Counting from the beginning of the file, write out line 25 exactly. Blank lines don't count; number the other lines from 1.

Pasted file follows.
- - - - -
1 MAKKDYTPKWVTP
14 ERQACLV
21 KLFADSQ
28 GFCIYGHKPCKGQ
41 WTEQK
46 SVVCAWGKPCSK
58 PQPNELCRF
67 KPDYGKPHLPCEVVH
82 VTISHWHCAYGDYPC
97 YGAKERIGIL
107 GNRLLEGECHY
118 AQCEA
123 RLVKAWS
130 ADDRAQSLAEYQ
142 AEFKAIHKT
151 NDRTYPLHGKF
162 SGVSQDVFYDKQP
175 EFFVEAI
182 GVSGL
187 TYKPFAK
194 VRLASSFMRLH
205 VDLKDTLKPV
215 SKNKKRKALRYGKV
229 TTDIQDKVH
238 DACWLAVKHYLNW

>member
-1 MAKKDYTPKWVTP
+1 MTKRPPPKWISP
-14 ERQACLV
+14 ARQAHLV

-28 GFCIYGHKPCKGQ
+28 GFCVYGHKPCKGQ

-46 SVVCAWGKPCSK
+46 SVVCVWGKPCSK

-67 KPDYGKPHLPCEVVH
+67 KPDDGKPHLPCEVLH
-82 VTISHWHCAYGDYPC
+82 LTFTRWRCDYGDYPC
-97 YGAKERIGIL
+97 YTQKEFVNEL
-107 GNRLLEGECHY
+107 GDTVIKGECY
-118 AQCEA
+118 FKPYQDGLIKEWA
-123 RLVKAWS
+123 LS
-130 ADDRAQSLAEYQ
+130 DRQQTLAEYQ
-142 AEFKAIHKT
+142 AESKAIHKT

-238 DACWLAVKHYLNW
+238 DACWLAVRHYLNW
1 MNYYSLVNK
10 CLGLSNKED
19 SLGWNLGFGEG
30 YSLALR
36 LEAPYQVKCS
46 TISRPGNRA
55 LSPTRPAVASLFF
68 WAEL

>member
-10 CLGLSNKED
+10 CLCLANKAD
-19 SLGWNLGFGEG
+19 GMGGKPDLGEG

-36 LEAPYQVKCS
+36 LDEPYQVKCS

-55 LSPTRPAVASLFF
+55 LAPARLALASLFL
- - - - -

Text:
238 DACWLAVKHYLNW